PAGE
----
Cost of equity effects from mandatory IFRS adoption : the importance of reporting incentives
Leung, Raymond Wai-To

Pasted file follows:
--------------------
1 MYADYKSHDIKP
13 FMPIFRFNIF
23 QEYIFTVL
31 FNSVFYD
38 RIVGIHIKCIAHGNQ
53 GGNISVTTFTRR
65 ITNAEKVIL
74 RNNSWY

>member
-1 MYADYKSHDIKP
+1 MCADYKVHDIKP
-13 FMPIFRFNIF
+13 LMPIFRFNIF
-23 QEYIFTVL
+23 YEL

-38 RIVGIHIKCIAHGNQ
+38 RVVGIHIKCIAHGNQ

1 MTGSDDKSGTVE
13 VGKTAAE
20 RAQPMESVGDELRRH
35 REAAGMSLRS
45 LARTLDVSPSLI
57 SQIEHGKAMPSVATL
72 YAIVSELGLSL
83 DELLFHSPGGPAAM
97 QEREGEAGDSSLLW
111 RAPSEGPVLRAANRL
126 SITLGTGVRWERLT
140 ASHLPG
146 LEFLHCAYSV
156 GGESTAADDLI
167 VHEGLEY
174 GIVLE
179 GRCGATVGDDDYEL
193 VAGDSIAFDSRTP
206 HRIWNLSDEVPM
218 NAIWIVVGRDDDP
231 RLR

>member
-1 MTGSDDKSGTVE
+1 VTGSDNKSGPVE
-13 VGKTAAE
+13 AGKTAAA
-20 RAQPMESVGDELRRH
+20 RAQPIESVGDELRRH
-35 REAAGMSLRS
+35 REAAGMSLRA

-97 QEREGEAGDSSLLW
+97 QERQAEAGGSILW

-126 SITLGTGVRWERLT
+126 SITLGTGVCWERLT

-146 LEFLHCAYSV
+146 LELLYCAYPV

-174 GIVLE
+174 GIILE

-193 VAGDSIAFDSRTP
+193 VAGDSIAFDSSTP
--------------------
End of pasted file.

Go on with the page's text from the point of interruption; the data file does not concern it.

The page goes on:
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This thesis examines how the cost of equity associates with reporting incentives in mandatory IFRS adoption for  European Union (EU) countries. First, with more data available for the post-adoption period, prior studies are extended by measuring if the mandatory adoption of IFRS in 2005 reduces the cost of equity. Second, using a comprehensive set of reporting incentives by both firm-specific core business factors (CBF) and internal corporate governance (ICG), and country-specific institutional environment factors (IEF), this study further investigates if both individual and interactive effects of reporting incentives in mandatory IFRS adoption are associated with cost of equity effects. Using a sample of 7,294 firm-year observations in the EU between 2000 and 2009, the findings show that, on average, mandatory adopters have a significantly lower cost of equity of 1.2% (significant at the 1% level using a two-tailed test). Also, the results provide evidence that mandatory IFRS adoption interacts with both firm-specific CBF and ICG and associates with significant differential effects in the cost of equity. In addition, when sampling firms are partitioned into different comprehensive legal, economic, social and cultural characteristics, mandatory adopting firms interact with CBF and/or ICG based on their particular IEF settings. Overall, these findings support the pro-incentive view that significant capital market benefits to shareholders cannot be derived by only adopting a single set of high quality accounting standards, unless firms have a high level of reporting incentives.